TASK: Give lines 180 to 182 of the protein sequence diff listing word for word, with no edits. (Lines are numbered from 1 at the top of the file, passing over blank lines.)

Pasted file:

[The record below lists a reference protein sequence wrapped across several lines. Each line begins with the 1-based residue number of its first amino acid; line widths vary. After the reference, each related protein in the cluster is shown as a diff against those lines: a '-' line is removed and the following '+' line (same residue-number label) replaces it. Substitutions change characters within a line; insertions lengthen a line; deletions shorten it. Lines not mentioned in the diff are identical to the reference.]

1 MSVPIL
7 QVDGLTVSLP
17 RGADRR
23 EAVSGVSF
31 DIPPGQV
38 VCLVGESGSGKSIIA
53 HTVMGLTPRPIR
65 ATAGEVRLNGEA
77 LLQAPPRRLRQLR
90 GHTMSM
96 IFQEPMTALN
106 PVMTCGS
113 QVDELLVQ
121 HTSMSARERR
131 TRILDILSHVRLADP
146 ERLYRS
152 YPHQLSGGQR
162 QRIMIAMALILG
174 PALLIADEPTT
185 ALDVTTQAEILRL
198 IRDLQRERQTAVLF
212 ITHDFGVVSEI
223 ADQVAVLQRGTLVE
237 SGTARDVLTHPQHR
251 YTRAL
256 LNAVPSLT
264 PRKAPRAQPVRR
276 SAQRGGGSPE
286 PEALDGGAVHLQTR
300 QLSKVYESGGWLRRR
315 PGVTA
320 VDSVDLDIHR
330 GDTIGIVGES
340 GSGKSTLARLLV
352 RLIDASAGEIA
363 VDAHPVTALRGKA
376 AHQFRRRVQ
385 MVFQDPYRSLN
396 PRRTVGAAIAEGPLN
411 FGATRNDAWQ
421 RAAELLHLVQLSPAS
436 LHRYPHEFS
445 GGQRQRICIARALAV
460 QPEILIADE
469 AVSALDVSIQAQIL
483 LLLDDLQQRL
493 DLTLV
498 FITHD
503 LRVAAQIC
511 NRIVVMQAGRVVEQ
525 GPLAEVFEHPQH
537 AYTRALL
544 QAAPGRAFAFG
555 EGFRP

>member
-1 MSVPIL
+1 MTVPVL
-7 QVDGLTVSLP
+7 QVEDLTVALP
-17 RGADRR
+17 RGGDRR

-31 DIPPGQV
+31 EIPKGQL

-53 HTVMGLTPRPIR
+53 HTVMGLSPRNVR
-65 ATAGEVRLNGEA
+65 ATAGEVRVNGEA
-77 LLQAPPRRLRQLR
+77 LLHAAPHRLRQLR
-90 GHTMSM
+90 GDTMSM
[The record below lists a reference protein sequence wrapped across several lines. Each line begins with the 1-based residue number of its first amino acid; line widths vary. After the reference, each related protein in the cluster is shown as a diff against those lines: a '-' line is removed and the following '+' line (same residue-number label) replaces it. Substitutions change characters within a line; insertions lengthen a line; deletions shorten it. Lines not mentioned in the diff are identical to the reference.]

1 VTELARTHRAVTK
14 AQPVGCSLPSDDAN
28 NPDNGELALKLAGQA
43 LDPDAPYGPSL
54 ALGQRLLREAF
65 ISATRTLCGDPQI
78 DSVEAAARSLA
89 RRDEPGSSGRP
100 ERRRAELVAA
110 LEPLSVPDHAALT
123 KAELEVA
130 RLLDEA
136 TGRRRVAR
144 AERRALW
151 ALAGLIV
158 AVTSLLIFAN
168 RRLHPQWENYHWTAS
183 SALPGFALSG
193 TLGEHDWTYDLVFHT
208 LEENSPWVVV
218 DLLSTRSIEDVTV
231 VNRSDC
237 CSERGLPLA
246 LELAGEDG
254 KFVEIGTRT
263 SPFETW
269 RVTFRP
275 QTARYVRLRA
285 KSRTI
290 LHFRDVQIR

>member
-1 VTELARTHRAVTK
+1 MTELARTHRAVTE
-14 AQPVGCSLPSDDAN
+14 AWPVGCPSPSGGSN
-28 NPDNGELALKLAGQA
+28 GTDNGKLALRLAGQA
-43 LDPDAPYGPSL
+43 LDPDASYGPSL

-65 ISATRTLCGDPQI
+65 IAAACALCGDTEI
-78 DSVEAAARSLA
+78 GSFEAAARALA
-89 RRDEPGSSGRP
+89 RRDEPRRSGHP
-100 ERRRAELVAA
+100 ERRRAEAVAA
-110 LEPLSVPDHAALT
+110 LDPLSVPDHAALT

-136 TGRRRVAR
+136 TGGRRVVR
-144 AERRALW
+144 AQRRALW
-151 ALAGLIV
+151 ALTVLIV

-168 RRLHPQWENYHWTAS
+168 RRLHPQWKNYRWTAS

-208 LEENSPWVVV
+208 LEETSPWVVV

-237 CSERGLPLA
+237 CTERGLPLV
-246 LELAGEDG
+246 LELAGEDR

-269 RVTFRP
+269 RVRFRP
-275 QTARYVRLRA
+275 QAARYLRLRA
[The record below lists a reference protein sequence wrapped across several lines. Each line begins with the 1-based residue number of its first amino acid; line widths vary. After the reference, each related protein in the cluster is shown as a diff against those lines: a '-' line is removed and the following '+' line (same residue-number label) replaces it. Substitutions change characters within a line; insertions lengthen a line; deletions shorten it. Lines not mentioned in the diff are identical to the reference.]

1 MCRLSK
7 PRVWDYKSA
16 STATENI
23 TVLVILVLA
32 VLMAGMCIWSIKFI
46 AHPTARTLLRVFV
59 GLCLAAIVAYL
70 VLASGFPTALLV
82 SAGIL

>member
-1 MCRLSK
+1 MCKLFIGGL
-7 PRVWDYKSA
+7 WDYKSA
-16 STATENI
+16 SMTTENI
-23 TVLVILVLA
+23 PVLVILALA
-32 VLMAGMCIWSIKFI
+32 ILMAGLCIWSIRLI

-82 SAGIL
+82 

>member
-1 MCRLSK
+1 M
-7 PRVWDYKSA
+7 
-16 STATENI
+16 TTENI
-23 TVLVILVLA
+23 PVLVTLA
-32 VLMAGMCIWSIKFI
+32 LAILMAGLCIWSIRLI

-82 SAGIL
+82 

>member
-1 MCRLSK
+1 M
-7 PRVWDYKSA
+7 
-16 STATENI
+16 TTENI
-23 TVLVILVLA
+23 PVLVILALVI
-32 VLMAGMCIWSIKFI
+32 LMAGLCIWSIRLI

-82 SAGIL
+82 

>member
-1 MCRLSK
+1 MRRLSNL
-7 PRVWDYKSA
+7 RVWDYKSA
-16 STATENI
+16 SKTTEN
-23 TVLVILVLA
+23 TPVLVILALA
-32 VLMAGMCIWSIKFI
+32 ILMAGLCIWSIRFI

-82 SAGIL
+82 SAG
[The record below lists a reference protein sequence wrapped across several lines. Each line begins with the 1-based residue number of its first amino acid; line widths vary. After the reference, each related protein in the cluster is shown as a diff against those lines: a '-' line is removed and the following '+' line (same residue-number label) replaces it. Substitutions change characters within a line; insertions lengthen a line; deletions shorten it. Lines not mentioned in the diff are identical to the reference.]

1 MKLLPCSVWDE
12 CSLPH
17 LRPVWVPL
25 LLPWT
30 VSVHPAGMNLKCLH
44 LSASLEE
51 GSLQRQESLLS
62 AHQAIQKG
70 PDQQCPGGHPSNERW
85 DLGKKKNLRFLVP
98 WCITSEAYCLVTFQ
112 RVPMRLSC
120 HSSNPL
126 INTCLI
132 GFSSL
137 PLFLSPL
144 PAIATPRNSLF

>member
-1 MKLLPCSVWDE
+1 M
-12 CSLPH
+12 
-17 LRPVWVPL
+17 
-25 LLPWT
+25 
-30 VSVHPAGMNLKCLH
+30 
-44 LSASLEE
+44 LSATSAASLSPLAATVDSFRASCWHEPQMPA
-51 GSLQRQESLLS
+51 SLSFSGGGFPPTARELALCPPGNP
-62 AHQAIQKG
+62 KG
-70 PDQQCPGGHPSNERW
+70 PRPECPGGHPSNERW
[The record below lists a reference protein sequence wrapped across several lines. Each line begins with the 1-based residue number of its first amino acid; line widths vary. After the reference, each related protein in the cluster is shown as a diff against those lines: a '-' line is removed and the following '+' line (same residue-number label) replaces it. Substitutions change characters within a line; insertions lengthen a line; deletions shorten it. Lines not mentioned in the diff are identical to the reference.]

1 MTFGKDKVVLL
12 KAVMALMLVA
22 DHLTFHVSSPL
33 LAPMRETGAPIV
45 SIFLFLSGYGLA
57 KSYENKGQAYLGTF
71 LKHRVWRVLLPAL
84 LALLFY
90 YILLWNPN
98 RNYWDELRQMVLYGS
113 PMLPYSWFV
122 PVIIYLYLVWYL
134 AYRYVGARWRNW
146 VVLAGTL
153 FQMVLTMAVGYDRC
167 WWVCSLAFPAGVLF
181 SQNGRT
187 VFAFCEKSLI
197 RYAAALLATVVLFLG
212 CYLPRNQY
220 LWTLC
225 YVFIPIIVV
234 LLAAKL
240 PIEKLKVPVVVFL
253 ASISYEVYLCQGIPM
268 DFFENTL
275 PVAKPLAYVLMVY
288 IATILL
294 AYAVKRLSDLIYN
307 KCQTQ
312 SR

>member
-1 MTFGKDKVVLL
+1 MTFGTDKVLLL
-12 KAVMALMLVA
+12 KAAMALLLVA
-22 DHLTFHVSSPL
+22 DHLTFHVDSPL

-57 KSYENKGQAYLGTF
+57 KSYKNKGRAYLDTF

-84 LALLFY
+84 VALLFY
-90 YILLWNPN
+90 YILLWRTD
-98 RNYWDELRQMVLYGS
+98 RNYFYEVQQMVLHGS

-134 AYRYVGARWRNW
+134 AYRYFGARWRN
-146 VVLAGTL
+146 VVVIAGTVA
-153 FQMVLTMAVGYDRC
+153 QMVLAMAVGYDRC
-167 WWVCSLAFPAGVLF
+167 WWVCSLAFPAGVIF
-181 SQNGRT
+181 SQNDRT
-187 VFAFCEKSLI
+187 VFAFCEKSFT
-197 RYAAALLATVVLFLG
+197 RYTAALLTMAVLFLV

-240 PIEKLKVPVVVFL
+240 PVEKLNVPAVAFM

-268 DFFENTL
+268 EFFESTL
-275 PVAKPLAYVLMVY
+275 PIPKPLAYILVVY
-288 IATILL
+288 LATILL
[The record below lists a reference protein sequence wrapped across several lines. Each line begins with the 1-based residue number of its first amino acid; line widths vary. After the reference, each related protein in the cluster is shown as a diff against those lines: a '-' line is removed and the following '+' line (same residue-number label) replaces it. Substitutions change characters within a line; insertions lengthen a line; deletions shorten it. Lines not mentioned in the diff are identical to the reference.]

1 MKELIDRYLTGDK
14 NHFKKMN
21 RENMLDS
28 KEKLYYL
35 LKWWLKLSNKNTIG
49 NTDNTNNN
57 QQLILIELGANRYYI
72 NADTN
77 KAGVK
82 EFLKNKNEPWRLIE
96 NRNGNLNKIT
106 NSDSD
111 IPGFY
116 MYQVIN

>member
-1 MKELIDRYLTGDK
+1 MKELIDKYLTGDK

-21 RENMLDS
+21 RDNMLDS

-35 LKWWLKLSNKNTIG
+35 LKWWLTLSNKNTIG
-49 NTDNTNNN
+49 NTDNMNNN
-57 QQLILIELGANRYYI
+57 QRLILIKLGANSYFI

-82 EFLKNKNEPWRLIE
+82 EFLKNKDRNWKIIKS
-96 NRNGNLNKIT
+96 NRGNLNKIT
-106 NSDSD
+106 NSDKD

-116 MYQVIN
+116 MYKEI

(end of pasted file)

-7 PRVWDYKSA
+7 
-16 STATENI